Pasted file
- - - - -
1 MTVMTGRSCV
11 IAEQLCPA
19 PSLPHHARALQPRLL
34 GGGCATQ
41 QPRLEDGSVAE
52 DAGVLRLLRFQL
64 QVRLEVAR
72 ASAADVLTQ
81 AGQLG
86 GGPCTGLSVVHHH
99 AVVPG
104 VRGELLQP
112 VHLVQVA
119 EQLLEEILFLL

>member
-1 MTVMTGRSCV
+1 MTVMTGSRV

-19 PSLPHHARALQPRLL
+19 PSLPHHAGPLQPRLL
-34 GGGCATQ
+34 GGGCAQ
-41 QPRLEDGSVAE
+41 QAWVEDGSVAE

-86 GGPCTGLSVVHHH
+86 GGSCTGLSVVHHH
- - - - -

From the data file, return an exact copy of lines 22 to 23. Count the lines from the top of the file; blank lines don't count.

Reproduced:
-41 QPRLEDGSVAE
+41 QAWVEDGSVAE